As a Penn State student, I think that it can be agreed upon that the overwhelming stress of coursework and on-the-go atmosphere of State College can be burdensome. The last thing that the faculty of Penn State wants is for their students’ education to be restricted from lack of monetary funds. Statistics reflect a disconnect between the “unparalleled access” as stated in the mission statement and poverty on campus. The Pell Grant is given to Penn State students who attend the school while their household income is below the poverty line. Today, 17% of University Park students receive the Pell Grant, and 95 students indicated to be homeless, 35 of these were verified homeless on last academic year’s FASFA form.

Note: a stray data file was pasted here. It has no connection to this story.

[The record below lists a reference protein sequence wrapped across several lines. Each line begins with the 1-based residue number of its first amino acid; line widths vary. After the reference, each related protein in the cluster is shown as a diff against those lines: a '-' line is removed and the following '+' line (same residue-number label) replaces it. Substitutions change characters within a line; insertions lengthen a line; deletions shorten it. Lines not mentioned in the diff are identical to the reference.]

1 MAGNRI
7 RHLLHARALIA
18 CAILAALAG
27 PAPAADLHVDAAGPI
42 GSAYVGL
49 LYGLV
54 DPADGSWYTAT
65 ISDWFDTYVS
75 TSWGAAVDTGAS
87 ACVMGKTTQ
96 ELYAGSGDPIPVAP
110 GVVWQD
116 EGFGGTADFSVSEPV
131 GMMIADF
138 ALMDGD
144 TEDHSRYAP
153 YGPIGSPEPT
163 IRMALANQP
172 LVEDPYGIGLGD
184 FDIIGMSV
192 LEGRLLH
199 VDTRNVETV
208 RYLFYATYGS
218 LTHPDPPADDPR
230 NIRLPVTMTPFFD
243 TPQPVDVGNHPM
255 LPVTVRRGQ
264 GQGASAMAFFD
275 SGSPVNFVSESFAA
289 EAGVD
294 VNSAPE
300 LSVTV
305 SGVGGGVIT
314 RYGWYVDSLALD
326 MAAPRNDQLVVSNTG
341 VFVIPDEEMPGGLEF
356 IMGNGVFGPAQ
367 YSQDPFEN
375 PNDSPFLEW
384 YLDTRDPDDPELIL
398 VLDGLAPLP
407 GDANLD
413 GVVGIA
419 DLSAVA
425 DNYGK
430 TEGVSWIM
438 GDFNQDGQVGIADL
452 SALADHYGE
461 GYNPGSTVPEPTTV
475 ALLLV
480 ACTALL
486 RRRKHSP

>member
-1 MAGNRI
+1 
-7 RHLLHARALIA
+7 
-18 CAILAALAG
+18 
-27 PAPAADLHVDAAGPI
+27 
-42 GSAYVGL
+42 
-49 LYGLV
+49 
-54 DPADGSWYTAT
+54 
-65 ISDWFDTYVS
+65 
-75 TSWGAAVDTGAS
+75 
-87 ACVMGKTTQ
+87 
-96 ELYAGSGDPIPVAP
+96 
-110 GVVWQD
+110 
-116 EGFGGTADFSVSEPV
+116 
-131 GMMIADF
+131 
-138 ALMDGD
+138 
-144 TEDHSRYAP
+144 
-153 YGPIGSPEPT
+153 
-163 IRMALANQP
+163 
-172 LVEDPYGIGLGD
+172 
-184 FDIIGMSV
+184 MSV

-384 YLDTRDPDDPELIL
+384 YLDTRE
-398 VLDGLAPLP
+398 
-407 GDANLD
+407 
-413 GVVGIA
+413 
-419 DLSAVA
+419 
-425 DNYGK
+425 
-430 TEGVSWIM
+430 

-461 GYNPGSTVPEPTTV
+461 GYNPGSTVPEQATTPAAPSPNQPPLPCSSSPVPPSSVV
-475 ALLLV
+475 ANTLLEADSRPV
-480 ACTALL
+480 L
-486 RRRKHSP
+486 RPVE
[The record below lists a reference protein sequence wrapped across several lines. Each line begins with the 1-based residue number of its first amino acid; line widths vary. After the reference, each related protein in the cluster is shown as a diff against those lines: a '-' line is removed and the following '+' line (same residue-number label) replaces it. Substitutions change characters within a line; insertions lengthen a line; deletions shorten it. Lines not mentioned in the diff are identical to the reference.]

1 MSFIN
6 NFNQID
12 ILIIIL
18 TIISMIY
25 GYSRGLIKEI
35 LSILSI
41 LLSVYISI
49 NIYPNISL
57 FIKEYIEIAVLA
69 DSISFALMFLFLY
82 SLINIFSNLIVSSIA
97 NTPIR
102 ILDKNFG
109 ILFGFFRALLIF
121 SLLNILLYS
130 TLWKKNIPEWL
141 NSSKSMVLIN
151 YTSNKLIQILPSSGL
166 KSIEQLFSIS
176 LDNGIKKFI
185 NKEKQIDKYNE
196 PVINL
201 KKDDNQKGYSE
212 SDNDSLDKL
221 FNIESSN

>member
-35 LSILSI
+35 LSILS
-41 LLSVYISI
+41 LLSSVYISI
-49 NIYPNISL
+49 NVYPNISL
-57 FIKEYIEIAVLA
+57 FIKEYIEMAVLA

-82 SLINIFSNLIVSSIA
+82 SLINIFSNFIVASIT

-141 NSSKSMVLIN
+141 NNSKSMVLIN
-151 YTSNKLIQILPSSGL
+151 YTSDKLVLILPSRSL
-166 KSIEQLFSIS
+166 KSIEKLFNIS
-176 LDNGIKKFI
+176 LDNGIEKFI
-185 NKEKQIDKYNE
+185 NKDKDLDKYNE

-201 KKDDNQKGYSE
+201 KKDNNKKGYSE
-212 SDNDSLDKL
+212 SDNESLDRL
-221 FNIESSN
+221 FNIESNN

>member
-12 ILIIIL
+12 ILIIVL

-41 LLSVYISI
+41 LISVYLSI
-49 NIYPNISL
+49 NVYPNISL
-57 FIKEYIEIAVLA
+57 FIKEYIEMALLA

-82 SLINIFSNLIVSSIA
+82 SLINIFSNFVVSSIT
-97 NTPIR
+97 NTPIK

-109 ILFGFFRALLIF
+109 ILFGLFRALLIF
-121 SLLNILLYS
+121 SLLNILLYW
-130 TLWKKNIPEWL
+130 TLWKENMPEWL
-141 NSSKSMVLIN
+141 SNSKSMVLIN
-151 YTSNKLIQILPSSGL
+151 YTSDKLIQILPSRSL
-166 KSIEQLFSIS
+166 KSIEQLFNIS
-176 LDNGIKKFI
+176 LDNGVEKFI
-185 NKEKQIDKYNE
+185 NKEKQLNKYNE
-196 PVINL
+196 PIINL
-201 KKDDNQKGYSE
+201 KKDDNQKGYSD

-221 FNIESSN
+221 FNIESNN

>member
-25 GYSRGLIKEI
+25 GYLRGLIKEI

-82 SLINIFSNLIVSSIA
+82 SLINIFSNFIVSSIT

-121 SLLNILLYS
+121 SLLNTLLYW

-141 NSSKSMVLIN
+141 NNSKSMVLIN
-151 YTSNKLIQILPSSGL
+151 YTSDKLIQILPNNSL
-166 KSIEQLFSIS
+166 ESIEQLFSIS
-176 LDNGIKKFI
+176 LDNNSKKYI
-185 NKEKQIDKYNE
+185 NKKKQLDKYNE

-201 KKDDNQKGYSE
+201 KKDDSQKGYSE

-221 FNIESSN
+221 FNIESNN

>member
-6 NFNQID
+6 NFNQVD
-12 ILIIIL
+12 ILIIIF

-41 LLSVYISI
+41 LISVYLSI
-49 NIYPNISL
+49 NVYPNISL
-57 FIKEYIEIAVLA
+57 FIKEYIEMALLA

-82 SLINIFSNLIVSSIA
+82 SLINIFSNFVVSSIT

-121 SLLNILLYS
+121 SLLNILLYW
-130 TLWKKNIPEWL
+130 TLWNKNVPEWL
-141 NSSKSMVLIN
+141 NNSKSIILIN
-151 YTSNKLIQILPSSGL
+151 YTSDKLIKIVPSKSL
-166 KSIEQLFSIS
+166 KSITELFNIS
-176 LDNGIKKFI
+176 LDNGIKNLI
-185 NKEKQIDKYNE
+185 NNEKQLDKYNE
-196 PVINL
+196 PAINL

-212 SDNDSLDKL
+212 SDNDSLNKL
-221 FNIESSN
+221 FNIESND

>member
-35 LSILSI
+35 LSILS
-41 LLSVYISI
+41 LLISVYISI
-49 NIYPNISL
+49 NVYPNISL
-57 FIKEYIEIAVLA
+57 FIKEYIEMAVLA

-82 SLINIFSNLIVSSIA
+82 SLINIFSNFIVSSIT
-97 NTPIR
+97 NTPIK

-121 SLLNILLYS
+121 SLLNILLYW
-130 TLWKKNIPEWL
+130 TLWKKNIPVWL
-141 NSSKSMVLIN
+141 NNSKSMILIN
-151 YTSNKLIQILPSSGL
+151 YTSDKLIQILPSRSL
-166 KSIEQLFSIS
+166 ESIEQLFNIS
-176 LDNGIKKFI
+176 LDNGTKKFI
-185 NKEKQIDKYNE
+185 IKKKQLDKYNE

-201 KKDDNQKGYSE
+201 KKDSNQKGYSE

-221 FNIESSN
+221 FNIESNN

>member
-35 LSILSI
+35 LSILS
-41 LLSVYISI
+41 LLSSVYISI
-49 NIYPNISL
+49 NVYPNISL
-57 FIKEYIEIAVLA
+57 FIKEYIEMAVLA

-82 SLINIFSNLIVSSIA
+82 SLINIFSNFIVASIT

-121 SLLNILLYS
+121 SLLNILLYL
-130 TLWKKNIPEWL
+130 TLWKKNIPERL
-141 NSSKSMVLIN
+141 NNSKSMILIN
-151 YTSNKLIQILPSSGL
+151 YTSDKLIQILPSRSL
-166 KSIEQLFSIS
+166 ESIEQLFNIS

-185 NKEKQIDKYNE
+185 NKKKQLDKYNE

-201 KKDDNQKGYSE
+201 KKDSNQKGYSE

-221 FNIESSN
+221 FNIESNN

.As rates and awareness of student poverty have gone up, Penn State has taken a stand against it by introducing awareness campaigns, fight nights, food drives, and many more initiatives to alleviate the troubles of poverty. Penn State offers resources to students in many shapes and forms; some especially deserving programs include Lion’s Pantry, Project Cahir, Poverty Fight Night, and All In, all of which do inspirational work in the Penn State community. For more information about each of these initiatives, organizations, and campaigns, refer to the Project Cahir resource card or the Project Cahir website at https://sites.psu.edu/projectcahir/.

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